Saturday, April 22, 2017
EARTH DAY AND OUR KIDS
It never occurred to me that treating weeds in my yard or having my neighbors do it might cause an allergic reaction n my daughter. So after she had one (hives all over), I never used another pesticide or herbicide on our property (Unfortunately I couldn't get my other neighbors to do the same thing. For the last twenty years, my yard has been covered in dandelions and my husband has nightmares every year that the neighbors are going to murder him in his sleep. Everything's good? Nope. My next door neighbor killed his grass so that he could start over and have a more perfect lawn. I don't know what he used. We closed up the house. My daughter soon broke out in huge hives again. When I called our pediatrician, the nurse said, "It comes in through the vents." We had to take our daughter to the hospital.
"Of the 40 pesticides most commonly used in schools, 28 are probable or possible carcinogens, 26 have been shown to cause reproductive effects, 26 damage the nervous system, and 13 can cause birth defects." Pesticides Action Network.North America
To read more see their web address. http://www.panna.org/resources/schools-playgrounds
Worms play a major role in breaking down plant matter and creating fertile soil. Earthworms eat fallen leaves and other plant parts. Their droppings, or “castings,” fertilize the soil. As they tunnel into the earth, they move leaves and other organic material downward, and bring deeper soil to the surface. This tunneling and mixing aerates the soil so that plant roots and water penetrate it more easily. Observe wonderful worm activity yourself by building a worm column! Never Underestimate the Power of a Worm!
• Two 2 liter bottles
• One large paper bag or sheet of brown paper for a screen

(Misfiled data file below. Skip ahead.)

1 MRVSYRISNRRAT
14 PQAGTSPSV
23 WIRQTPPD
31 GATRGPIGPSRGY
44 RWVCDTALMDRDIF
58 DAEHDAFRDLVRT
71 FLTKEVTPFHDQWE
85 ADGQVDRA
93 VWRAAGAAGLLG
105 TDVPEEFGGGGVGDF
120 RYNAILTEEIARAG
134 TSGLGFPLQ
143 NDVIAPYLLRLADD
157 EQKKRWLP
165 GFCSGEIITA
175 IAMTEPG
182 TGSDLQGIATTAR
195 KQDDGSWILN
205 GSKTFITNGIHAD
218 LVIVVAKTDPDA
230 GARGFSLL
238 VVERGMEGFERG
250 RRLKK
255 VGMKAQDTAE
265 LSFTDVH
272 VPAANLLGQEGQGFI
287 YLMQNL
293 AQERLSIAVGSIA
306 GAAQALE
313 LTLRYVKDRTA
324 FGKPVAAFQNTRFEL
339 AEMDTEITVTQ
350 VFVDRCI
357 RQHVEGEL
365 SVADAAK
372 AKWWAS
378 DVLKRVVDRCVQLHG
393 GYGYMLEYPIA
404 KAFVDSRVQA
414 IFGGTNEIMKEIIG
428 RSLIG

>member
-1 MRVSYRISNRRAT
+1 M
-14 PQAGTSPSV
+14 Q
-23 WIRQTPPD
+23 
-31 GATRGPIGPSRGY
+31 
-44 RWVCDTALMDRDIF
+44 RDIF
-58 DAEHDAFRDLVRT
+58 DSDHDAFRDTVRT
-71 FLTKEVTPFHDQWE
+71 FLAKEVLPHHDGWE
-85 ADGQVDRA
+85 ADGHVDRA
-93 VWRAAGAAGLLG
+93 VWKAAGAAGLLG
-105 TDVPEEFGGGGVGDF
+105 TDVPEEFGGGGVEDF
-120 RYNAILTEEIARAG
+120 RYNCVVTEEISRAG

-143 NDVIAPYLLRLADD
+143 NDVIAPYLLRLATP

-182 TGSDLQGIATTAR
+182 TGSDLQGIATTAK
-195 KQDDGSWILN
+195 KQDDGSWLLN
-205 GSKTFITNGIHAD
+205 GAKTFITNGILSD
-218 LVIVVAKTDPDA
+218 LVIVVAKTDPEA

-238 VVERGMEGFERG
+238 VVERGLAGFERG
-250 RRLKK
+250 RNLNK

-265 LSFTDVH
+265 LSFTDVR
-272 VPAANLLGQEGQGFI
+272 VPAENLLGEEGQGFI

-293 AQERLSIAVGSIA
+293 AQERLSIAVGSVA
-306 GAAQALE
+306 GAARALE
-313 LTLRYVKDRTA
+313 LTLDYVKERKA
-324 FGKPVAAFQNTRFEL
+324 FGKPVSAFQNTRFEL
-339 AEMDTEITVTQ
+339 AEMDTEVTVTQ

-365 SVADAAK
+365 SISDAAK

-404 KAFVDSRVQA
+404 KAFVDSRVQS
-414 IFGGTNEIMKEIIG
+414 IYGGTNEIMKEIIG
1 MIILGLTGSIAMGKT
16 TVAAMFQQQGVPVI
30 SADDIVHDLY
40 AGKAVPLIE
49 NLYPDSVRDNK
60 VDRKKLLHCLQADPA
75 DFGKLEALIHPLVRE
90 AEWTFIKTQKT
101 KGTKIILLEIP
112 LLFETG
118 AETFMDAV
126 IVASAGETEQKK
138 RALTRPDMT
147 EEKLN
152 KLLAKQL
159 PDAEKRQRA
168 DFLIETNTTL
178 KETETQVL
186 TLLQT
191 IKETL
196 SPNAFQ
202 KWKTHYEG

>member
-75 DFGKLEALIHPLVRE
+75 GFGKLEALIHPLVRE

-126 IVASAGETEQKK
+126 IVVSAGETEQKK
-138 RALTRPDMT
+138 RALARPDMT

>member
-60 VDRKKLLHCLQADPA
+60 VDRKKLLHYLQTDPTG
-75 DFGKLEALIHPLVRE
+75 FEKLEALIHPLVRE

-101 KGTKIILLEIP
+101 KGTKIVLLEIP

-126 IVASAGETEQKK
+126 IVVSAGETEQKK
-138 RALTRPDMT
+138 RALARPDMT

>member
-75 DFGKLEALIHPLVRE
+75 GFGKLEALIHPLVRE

• 15-30 red composting worms. These can be ordered from a variety of sites online.
• Shredded newspaper (cut 8 –10 pages into thin strips, cut strips in half)
• Worm food: organic leftovers from your kitchen, garden or yard (plant material, egg shells, coffee grounds).
How to Make It::
1. Remove the label from your two-liter bottle and cut the top off about 10 cm below the top. If your bottle has a base, cut the sides off for better viewing.
2. Ask your parents to help you poke at least four holes with a large hot nail. Poke low around the base of the bottle. Poke a row of air holes toward the top of the container using a smaller nail.
3. Cut the brown paper bag so it encircles the bottle and extends about 4 centimeters higher. Tape the paper around the column but leave it loose so you can easily pull it up. Worms prefer the dark, so leave the screen on the bottle unless you plan to observe the worms. Cut the bottom off the second two-liter bottle and use as a top to your worm column.
4. Fill the worm column (two-liter bottle) two-thirds full with shredded newspaper bedding. Add about a cup of water to the newspaper then fluff it until the paper strips are well separated. Make sure bedding is moist, but not saturated with water! Place worms on top of bedding. Add organic food, such as kitchen waste and leaves, to the column every 3 to 4 days. Worms feed by sucking or pumping material into their bodies, so the food should be moist and cut into small pieces. After several months, you’ll have a rich compost product that you can use in your garden.
Ask your family to consider making a “worm condo” out of a five-gallon bucket, which can support a larger worm colony and can compost all of your family’s organic kitchen wastes! SOURCE: OSU
If you have young children give them some gummy worms to explore or make a Dirt Cup in a clear plastic short glass. Plop in chocolate pudding, ground chocolate cookies or graham crackers and gummy worms for lunch. YUM!
TO SEE MORE FUN STUFF TO DO AND LEARN:
Go to: http://www.epa.ohio.gov/portals/47/facts/activitybook.pdf
FROM THE OHIO EPA
TO o see more fun stuff about the environment: See these activities from the OHIO EPA